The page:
Friday, 29 September 2017

Why could a new gas import route to EU from Russia face a fork while crossing Turkey?
 
According to Financial Times, in early September the UK Company Petrofac was awarded an engineering, procurement and construction (EPC) contract by the Gazprom-owned South Stream Transport company to develop a gas-receiving terminal near Kiyikoy in Turkey. Under the contract, Petrofac will provide EPC for the receiving terminal, which will be ready for commercial operations in December 2019. When implemented, it will receive 31.5 bcm from the Turkish Stream offshore pipeline, originating from the compressor station in Anapa on Russia's side of the Black Sea.

The Turkish Stream gas pipeline, it was said, will comprise two lines of 15.75 bcma each. Moscow and Ankara signed an intergovernmental agreement on the construction of the Turkish Stream in October last year. According to this agreement, the first line of the gas pipeline is intended for natural gas supplies directly to Turkey while the second should ensure transit of gas via Turkey’s territory to the neighboring countries of South Eastern Europe.

However, the extension of the second line from the Turkey's border further into Europe is associated with certain conditions. Yet a year ago, the Turkish newspaper Daily Sabah, as well as a number of other media, quoted the Russia's Minister of Foreign Affairs Sergey Lavrov who said, "After the failure of the South Stream, we will be ready to extend Turkish Stream to the territory of the European Union only after we received an unambiguous formal paper that guarantees the implementation of this project."

Offshore pipe-laying for the Turkish Stream across the bottom of the Black Sea began in May this year. According to Natural Gas World, at the 86th Izmir International Fair in August Russia’s energy minister Alexander Novak informed that Gazprom had already laid more than 170 kilometers of the offshore part of the Turkish Stream gas pipeline. By the end of September, the work most likely has progressed far even no less than a hundred kilometers.
Of course, European gas consumers especially in South Eastern countries would be interested in knowing how the preparations are now proceeding to receive gas supplies to the EU by the Turkish Stream pipeline, which, as announced, are planned to commence in December 2019. Gazprom and BOTAS are reportedly negotiating the foundation of a joint venture TurkAkim Gaz Tasima intended for the construction of the onshore part of the Turkish Stream's second line. To ensure transit of gas through Turkey's territory from the receiving terminal on the Black Sea coast near Kiyikoy to the Turkish Greek border, it will be necessary to construct a gas pipeline of 180 kilometers. Meanwhile, Greece, Italy, and now Bulgaria again are in active support of the idea that gas imports should be carried out to their territories.


An infographic above shows how while reaching Turkey this new gas transportation route faces two alternative scenarios, as it should be decided whether to follow by the Greek direction, or take another direction actively supported by Bulgaria.

What is the outlook for extending the Turkish Stream towards Greece and Italy?
Many attentive observers in Europe have already noticed the real progress in creating the conditions for extension of the Turkish Stream gas pipeline to Greece and Italy. This, in particular, is evidenced by the results of First bilateral intergovernmental conference organized by the Greek-Italian Co-operation Council in Corfu. The two prime ministers, Alexis Tsipras and Paolo Gentiloni also attended this event on 14 September. In their presence the ministers of the two countries, Giorgos Stathakis and Carlo Calenda signed a joint declaration. The document notably made a reference to the development of a new diversified route for the transport of Russian gas through the IGI Poseidon pipeline and the extensions of the gas transmission systems of Greece and Italy, named by the Greek side as the Greek Stream.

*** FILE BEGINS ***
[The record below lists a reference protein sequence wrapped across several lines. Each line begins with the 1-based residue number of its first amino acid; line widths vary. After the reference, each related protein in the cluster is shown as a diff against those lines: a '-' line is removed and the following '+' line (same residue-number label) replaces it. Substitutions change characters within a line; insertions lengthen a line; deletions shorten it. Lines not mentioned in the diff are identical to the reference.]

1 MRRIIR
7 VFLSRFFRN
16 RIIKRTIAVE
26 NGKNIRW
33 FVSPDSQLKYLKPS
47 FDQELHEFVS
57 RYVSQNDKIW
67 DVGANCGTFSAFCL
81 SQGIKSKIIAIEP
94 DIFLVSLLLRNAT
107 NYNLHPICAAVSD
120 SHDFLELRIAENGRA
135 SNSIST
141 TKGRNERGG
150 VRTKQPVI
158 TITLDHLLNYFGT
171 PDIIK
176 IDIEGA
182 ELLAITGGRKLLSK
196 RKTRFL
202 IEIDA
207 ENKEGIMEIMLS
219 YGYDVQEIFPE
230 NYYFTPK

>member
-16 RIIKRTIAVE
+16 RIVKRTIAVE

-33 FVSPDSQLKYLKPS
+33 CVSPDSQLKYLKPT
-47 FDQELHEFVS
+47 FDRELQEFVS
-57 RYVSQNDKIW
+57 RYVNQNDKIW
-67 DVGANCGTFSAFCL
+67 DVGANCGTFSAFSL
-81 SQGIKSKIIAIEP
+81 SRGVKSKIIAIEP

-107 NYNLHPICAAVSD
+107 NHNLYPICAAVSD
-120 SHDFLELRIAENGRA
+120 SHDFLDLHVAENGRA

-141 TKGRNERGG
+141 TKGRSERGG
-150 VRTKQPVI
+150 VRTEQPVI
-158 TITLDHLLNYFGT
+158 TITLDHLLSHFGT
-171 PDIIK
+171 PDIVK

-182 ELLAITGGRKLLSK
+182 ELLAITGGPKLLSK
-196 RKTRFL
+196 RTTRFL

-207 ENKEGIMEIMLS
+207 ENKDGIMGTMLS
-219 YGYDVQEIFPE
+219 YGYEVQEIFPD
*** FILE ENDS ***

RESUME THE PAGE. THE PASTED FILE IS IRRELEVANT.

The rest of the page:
In fact, this is not the first joint action in support of projects granted a common logo of "Greek Stream". It was made public in June that the CEOs of Gazprom Alexei Miller, Edison, Marc Benayoun, and Depa, Theodoros Kitsakos who is also the chairman of IGI Poseidon, signed a co-operation agreement at the St Petersburg International Economic Forum. The agreement envisages carrying out joint efforts to establish a new route for Russian gas supplies to Europe. Thus, these companies confirmed their desire to co-ordinate the development of a pipeline project, including IGI Onshore of 600 kilometers pipeline with the capacity up to 16 bcma through the Greek territory and IGI Poseidon of 200 kilometers offshore pipeline, 10-12 bcma across the Ionian Sea to Italy. It was made in the presence of Carlo Calenda and George Tsipras, the secretary-general for international economic relations at the Hellenic Ministry of Foreign Affairs.

Before the above-mentioned events, in March Eni concluded a memorandum of understanding (MoU) with Gazprom for the supply of Russian gas through the route providing gas imports by transit via Greece to Italy. It is no secret that Italian energy companies are interested in replacing the current Russian gas route to Italy from Central European Gas Hub AG (CEGH, formerly known as Gas Hub Baumgarten) in Austria with a shorter and more economical southern route. This goal can be achieved by connecting the second line of the Turkish Stream with the IGI Poseidon gas pipeline at the Turkish Greek border. In arguing its position in the European Commission Italy has said more than once that since it would be just a replacement the use of the southern supply route is not expected to result in enlarging Russian presence in this part of European gas market.